I am the first and the last I am the honored one and the scorned one I am the whore and the holy one I am the wife and the virgin… I am the barren one, and many are her sons I am the silence and the incomprehensible I am the utterance of my own name… 7

 

 Another text , Trimorphic Protenoia (Tripple-formed primal thought) puts these words in the mouth of Sophia:

"[I] am [Protonoia the] Thought that [dwells] in [the Light] … [She who exists] before the All… I move in every creature… I am the invisible one within the all. "

"I am androgenous. [I am both Mother and] Father, since [I copulate with myself]…and with those who love me… I am the Womb [that gives shape] to the All…I am Me[iroth]ea, the glory of the Mother." 8

 

A third variant, again from a Nag Hammadi text, the Apocalypse of Adam speaks of the same basic theme:

"..from the nine Muses, one (Sophia) separated away. She came to a high mountain and spent time seated there, so that she desired herself alone in order to become androgynous. She fulfilled her desire, and became pregnant from her desire." 9

 

The result of Sophia’s frustrated desire or self infatuation, no matter which text one follows, is a male abortive creature, Proarchon (First Ruler) or Demiurge. The Demiurge, unaware of his divine provenance, believes himself to be alone and brings forth from himself emmanations which are Archons (Rulers) like himself, to whom he boasts "I am God and no one exists beside me!" At this point, according to both Irenaeus and The Nag Hammadi Apocryphon of John, Sophia calls out from above and says, "You are wrong, Samael! (God of the blind) and to prove it, stretched forth her finger and introduced light into matter." 10 "It was because he was foolish and ignorant of his mother that he said I am God; there is none beside me." 11

It is obvious from the above, that with all its complicated theogony, the root purpose of all Gnostic argumentation was to establish a maternal source prior to the male Creator God of the Old Testament. In fact, virtually all the Gnostic sects identify the Demiurge with the Hebrew YAHWEH 12 whom some called Ialdabaoth, most likely a corruption of the Aramaic yalda behût "Son of Shame. 13 For the Gnostic, then, the Hebrew God YAHWEH is the miscreant son of the "whore and holy one" Sophia and the personification of Evil, and matter is considered to be the coagulation of the primal anguish, fright, pain and ignorance experienced by Sophia in giving him birth. 14

There are many and varied Gnostic myths regarding the creation of man, however, there is an overall similarity in their presentation. For instance the Nag Hammadi text, On the Origin of the World states:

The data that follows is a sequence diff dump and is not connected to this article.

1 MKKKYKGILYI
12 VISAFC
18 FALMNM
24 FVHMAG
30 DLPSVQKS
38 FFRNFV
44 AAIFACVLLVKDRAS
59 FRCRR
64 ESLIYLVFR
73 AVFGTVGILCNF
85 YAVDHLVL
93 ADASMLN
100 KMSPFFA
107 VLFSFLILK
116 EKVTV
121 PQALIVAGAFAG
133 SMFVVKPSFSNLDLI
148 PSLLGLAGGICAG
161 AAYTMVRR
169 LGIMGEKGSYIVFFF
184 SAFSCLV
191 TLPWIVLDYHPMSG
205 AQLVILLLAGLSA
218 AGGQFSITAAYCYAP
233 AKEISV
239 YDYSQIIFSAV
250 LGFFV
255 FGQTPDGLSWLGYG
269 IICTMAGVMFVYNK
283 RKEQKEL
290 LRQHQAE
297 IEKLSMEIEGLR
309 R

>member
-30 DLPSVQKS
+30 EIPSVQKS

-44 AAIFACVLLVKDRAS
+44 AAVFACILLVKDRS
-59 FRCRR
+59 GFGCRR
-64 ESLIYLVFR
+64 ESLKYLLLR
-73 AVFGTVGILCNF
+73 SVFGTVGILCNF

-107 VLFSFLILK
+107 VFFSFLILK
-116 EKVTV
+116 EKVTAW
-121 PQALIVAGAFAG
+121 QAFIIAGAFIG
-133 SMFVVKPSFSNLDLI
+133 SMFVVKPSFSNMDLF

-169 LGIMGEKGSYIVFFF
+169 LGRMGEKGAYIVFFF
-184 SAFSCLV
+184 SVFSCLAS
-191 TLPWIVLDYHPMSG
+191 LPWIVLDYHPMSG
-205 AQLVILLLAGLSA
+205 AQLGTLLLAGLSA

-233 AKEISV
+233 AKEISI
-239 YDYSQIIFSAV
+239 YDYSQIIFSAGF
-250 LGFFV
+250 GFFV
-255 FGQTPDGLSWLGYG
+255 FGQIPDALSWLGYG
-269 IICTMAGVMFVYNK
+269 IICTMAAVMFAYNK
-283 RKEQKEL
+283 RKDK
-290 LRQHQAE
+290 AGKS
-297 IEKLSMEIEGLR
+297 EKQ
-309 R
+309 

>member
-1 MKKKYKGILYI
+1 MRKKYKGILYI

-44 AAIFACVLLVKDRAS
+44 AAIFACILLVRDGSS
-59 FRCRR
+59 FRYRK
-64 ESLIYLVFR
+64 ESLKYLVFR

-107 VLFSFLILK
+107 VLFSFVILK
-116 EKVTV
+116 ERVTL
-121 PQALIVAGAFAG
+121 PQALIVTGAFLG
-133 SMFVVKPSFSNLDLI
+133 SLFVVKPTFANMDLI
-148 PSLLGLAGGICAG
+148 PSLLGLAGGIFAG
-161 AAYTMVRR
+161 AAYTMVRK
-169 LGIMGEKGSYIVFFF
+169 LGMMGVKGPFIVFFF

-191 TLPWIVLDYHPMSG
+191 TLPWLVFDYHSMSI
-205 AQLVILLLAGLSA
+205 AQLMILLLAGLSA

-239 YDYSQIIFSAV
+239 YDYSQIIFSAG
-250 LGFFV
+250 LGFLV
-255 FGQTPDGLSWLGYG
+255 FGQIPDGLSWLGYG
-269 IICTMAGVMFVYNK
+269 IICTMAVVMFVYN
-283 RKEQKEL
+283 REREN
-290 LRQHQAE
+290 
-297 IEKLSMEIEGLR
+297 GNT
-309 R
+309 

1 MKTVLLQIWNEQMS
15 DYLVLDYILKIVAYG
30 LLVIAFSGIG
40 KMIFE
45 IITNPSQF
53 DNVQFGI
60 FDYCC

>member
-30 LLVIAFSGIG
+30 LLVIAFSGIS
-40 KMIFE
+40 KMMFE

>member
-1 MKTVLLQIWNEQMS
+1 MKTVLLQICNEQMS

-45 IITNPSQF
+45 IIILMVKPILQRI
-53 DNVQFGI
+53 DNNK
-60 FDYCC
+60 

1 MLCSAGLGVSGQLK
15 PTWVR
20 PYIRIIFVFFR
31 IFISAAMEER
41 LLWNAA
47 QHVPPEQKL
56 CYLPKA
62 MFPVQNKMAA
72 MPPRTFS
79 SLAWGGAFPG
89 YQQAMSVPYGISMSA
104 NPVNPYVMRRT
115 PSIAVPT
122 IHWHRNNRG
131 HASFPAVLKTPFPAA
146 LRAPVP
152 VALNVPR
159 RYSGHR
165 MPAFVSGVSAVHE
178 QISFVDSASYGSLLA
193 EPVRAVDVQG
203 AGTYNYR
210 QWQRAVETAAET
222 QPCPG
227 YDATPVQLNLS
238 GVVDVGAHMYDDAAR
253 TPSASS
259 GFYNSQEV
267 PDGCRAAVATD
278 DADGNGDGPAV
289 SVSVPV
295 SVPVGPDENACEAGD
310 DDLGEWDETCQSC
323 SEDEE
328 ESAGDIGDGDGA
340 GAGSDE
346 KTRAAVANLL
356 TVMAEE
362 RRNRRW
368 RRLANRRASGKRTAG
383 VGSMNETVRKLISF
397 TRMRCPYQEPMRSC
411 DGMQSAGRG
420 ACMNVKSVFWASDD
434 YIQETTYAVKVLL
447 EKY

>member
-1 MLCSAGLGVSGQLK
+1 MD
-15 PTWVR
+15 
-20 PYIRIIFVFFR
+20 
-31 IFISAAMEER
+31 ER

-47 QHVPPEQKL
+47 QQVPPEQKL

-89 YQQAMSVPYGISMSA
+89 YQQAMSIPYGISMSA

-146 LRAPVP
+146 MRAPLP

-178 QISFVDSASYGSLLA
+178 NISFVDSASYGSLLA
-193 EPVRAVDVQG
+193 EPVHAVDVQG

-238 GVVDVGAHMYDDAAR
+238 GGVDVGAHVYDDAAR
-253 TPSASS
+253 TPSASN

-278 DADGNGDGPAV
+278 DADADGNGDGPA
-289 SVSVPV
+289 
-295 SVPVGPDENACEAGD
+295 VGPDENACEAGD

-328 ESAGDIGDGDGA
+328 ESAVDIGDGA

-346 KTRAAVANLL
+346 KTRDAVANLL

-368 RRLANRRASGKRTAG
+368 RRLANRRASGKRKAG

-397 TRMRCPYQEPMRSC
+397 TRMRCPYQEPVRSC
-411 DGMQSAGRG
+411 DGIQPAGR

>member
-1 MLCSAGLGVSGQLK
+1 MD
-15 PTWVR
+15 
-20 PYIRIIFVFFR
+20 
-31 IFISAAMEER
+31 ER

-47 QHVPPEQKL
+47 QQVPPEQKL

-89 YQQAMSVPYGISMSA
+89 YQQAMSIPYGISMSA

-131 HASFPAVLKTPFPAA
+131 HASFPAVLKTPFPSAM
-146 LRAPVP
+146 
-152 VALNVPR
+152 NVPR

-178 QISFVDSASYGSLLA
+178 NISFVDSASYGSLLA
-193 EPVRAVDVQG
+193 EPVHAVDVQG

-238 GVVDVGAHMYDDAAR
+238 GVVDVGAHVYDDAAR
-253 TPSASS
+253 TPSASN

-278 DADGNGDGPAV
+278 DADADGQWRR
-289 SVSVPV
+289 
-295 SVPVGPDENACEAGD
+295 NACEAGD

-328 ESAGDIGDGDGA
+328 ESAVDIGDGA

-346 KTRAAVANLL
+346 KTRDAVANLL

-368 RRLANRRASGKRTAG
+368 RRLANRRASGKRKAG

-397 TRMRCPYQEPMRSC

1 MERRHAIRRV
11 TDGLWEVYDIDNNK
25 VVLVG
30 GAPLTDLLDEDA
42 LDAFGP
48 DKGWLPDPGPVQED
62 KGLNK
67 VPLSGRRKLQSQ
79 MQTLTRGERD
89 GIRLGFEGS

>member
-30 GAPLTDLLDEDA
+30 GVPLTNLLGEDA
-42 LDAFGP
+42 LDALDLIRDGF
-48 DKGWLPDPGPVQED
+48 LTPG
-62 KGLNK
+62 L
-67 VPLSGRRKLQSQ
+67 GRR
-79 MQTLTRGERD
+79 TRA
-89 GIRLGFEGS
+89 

After the day of rest, Sophia [literally, " wisdom"] sent Zoe [literally, "life"], her daughter, who is called Eve, as an instructor to raise up Adam…When Eve saw Adam cast down, she pitied him and she said "Adam live! Rise up upon the earth!"… When he saw her he said, " you will be called ‘mother of the living,’ because you are the one who gave me life." 15

 

Another text unearthed at Nag Hamadi, The Hypostasis of the Archons gives a similar account:

"And the spirit endowed Woman came to [Adam] and spoke with him saying, "Arise, Adam." And when he saw her, he said, "It is you who have given me life; you shall be called "Mother of the living" … Then the Female Spiritual principle came in the snake, the Instructor, and taught them, saying, "…you shall not die; for it was out of jealousy that he said this to you. Rather your eyes shall be open, and you shall become like gods, recognizing evil and good."…. And the arrogant ruler cursed the Woman…[and] the snake." 16

 

Thus, as there is no "Fall from grace" or "Original Sin" for the Gnostic, Jesus is not a redeemer (totally unnecessary) but a spiritual Aeon sent by Sophia to instruct men as to their divine nature. 17 Whereas virtually all the Gnostic traditions accepted the crucifixion event as a historic fact, they deny that the Aeon Jesus suffered death. Some claimed that it was Simon of Cyrene who died on the cross, as in the Second treatise of the Great Seth, 18 while others claimed that Jesus only appeared to die and that those present who were illuminated with the "spiritual eye" saw the real numinous Jesus next to the cross either smiling or laughing. The latter view is related in the Nag Hammadi Apocalypse of Peter:

"Who is this one above the cross who is glad and laughing?… He whom you saw glad and laughing above the cross is the Living Jesus. But he into whose hands and feet they are driving nails is his fleshly part, which is the substitute." 19